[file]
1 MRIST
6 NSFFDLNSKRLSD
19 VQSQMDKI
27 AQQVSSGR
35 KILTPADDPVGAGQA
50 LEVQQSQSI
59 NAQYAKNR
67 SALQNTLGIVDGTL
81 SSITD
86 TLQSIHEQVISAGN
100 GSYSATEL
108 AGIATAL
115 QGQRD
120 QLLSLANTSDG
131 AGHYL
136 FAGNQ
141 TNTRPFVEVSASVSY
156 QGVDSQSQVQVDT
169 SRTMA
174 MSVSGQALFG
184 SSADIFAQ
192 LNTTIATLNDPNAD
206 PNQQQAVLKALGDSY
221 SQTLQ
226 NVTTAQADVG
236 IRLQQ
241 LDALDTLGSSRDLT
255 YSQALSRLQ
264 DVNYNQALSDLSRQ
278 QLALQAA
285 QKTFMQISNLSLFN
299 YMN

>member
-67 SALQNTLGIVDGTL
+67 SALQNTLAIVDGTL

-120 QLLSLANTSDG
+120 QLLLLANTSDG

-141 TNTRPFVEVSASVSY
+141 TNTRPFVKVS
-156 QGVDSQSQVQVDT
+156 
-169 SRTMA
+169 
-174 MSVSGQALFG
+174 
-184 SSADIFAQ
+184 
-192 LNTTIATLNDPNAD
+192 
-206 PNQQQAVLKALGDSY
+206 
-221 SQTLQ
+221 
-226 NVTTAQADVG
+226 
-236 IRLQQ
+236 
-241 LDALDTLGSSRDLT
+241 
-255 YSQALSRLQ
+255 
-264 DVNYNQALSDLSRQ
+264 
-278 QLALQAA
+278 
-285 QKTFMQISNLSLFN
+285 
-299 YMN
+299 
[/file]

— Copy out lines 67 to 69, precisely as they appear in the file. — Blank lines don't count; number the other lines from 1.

+285 
-299 YMN
+299 